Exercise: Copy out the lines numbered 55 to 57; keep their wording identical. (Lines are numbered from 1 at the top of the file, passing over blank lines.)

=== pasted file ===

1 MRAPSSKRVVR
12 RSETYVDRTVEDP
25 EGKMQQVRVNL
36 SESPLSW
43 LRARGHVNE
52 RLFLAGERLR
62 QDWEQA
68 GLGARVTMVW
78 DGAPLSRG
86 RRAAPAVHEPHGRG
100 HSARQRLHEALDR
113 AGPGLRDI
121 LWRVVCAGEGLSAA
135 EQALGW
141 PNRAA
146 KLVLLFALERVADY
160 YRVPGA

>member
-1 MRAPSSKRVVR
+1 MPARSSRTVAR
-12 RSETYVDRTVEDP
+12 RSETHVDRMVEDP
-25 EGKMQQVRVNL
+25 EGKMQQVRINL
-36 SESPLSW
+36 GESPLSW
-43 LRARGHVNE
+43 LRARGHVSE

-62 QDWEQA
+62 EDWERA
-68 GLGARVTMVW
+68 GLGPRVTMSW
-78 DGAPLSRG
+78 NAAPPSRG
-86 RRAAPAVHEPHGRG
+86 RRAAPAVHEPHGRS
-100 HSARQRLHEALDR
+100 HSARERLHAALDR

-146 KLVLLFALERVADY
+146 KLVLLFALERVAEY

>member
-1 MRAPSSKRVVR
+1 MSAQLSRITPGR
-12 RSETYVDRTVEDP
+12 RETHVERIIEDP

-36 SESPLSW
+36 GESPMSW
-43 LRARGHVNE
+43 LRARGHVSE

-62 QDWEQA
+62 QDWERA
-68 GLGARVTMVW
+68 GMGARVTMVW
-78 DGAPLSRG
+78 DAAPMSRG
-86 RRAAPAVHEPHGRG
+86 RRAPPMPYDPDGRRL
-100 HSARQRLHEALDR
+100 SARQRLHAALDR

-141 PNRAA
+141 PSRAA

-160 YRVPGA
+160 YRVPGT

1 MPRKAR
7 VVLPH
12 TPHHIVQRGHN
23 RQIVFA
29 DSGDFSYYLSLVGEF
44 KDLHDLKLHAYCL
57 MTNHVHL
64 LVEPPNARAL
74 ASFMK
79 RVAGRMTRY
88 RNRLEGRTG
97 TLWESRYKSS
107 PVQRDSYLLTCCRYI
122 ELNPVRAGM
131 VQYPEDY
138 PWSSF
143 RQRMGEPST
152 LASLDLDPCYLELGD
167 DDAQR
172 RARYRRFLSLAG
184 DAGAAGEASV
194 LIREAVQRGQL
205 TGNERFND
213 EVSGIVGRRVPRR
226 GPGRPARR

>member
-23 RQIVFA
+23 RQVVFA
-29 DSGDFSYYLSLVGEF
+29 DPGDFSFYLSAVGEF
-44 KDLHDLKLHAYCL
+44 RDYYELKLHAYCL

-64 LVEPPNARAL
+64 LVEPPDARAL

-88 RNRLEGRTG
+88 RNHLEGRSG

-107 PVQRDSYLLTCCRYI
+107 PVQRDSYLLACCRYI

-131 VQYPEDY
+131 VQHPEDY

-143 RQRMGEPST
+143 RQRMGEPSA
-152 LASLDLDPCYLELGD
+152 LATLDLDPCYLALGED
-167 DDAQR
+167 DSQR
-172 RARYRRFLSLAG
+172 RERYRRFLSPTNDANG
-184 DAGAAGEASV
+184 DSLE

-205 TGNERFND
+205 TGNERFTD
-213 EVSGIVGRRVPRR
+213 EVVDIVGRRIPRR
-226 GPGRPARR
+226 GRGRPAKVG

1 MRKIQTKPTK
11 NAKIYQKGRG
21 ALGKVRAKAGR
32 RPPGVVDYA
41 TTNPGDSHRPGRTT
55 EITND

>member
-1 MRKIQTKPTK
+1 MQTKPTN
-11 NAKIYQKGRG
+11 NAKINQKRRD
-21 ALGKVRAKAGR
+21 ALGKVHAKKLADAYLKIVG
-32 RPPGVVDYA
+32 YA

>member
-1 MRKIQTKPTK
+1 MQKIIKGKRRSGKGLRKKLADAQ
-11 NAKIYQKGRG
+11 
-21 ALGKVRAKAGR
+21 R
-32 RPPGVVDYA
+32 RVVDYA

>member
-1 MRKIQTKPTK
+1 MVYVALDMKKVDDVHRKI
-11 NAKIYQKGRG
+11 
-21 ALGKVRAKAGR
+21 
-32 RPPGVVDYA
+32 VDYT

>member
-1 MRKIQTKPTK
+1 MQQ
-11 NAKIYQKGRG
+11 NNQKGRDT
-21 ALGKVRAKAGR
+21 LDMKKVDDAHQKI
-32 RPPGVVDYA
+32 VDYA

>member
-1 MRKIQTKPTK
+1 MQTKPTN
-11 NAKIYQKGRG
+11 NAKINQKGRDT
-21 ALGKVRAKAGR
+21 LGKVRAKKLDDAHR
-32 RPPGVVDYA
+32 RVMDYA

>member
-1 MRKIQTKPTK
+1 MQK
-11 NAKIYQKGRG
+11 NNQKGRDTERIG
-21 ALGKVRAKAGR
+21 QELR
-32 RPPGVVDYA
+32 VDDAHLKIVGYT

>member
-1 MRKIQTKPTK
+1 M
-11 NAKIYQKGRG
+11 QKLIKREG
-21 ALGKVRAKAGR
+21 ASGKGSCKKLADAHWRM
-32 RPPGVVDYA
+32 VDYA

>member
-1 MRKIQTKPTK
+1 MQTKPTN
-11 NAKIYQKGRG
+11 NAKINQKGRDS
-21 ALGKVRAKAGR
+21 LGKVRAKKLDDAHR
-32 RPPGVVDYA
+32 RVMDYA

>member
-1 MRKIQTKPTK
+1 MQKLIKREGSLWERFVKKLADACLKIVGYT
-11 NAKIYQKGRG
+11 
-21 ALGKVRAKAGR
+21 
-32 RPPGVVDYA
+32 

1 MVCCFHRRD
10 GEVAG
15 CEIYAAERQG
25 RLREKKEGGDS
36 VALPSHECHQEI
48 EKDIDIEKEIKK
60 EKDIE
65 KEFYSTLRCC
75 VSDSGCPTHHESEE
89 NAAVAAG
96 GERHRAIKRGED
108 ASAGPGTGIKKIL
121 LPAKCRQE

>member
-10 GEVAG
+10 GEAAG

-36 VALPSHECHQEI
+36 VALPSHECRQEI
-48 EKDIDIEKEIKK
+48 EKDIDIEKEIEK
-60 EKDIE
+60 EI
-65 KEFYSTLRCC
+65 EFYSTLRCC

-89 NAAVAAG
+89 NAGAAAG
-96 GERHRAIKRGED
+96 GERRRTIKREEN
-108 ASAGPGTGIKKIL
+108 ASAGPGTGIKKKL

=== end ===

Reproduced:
+78 DAAPMSRG
-86 RRAAPAVHEPHGRG
+86 RRAPPMPYDPDGRRL